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Square numerical matrix in which each cell is written or the number $0$ or the number $1$ is called binary. Let $T_n -$ the set of all binary matrix $m\times m, m=2,3,...,n$.

Find the probability $p_n$ that is chosen at random from the set $T_n$ of binary matrix does not have two identical rows or two identical columns.

Find $$\lim_{n\rightarrow \infty}p_n$$

My work so far:

1)$$|T_n|=2^{2\times 2}+2^{3\times 3}+...+2^{n\times n}$$ 2)

$n=2$

\begin{bmatrix} 0 & 0 \\ 0 & 1 \\ \end{bmatrix} \begin{bmatrix} 0 & 0 \\ 1 & 0 \\ \end{bmatrix} \begin{bmatrix} 0 & 1 \\ 0 & 0 \\ \end{bmatrix}

\begin{bmatrix} 0 & 1 \\ 1 & 1 \\ \end{bmatrix}

\begin{bmatrix} 1 & 0 \\ 0 & 0 \\ \end{bmatrix}

\begin{bmatrix} 1 & 0 \\ 0 & 1 \\ \end{bmatrix}

\begin{bmatrix} 1 & 0 \\ 1 & 1 \\ \end{bmatrix}

\begin{bmatrix} 1 & 1 \\ 0 & 1 \\ \end{bmatrix}

\begin{bmatrix} 1 & 1 \\ 1 & 0 \\ \end{bmatrix}

Then $$p_2=\frac9{4^2}=\frac9{16}$$

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  • $\begingroup$ From your $n=2$ example, it seems that you actually want to count the matrices that don't have two identical rows or two identical columns? $\endgroup$ – joriki Jun 24 '16 at 19:07
  • $\begingroup$ @joriki: thank you! I edited. $\endgroup$ – Roman83 Jun 24 '16 at 19:29
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You missed $\pmatrix{0&1\\1&0}$ in the $n=2$ case, so the correct count in that case is $10$.

To find the count for $n=3$, first count the matrices without identical rows: There are $8\cdot7\cdot6$. Then count the matrices without identical rows but with identical columns. Say the first two columns are identical. Then there are four different possible rows, so there are $4\cdot3\cdot2$ such matrices. There are $3$ different pairs of columns that can be identical. We can't have all three columns identical, since that would leave only $2$ different possible rows. Thus there's no overlap, and the count for $n=3$ is $8\cdot7\cdot6-3\cdot4\cdot3\cdot2=264$.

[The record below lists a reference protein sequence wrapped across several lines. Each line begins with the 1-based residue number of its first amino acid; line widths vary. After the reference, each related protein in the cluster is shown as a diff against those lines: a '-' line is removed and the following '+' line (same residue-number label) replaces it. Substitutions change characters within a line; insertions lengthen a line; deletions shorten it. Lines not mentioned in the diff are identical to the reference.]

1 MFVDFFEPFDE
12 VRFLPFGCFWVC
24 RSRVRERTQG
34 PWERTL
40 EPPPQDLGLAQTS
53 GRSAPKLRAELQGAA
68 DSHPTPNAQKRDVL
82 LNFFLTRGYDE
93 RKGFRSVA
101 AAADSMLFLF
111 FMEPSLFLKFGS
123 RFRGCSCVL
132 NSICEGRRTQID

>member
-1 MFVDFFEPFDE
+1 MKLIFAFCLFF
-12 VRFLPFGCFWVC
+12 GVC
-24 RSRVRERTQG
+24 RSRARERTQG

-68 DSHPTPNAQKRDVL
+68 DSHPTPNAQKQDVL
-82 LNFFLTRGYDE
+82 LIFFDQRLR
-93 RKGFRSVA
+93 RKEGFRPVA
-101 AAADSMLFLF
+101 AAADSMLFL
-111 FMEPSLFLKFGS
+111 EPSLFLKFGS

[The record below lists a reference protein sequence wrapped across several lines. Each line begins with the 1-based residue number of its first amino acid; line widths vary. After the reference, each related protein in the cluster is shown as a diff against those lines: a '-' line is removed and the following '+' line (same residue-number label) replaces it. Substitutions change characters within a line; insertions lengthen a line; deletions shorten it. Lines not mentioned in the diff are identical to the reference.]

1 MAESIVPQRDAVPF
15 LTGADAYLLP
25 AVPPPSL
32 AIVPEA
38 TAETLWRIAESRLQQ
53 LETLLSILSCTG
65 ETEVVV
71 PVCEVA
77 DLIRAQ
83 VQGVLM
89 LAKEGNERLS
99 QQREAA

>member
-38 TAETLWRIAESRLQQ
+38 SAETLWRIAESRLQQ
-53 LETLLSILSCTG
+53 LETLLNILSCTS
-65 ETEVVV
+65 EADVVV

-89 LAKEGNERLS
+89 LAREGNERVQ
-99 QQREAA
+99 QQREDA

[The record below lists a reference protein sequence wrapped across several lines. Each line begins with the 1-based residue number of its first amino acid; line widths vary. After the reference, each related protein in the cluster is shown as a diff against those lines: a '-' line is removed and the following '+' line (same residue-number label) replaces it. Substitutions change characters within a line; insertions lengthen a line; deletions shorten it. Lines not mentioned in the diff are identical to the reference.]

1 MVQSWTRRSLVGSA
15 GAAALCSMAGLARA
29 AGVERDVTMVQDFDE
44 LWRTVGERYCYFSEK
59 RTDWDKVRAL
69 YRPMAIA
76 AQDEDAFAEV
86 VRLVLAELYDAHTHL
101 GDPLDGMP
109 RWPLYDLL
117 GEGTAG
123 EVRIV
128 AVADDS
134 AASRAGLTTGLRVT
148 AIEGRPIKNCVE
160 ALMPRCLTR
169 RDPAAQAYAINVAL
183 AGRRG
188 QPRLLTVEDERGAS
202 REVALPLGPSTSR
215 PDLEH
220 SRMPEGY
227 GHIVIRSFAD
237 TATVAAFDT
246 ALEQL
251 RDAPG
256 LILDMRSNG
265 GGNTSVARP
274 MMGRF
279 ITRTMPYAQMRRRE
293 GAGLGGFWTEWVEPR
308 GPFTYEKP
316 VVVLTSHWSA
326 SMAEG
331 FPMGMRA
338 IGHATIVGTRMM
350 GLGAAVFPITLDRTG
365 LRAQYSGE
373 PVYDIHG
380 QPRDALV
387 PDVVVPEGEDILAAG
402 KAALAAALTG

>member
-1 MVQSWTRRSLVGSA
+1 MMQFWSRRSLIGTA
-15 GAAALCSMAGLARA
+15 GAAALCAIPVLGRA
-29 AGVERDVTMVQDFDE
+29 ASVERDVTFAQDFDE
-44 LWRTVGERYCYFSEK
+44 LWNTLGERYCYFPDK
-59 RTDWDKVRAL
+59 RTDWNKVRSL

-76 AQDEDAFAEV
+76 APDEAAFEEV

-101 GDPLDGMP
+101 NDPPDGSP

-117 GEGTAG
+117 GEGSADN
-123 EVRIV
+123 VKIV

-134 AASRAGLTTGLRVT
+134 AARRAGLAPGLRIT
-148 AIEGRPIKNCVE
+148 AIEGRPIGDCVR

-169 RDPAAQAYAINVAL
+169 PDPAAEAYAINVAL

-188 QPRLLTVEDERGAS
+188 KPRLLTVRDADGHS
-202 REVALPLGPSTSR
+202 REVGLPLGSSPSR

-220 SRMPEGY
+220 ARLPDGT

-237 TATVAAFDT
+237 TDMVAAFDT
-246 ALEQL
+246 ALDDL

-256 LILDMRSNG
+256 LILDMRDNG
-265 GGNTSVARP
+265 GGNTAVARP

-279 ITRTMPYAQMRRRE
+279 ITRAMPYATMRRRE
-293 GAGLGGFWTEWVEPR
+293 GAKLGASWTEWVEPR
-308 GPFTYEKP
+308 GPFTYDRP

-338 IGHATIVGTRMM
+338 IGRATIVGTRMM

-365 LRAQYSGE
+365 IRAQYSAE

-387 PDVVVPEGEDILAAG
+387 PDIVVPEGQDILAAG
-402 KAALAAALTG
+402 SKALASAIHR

That's enough to search OEIS and find OEIS sequence A088310. It provides the two formulas

$$ \def\stir#1#2{\left[#1\atop#2\right]} n!\sum_{k=0}^n(-1)^{n-k}\stir nk\binom{2^k}n $$

and

$$ \sum_{i=0}^n\sum_{j=0}^n(-1)^{i+j}\stir ni\stir nj2^{ij}\;, $$

where $\stir nm$ is an unsigned Stirling number of the first kind that counts the number of permutations of $n$ items with $m$ disjoint cycles.

For the limit $n\to\infty$, we merely have to look at the expected number of pairs of identical rows or columns. As the number of pairs of rows and columns grows polynomially whereas the probability that two particular rows or columns are identical decays exponentially, the expected number of identical pairs goes to $0$, and thus so must the probability that there is any such identical pair; hence the probability of choosing a matrix without identical rows or columns goes to $1$.

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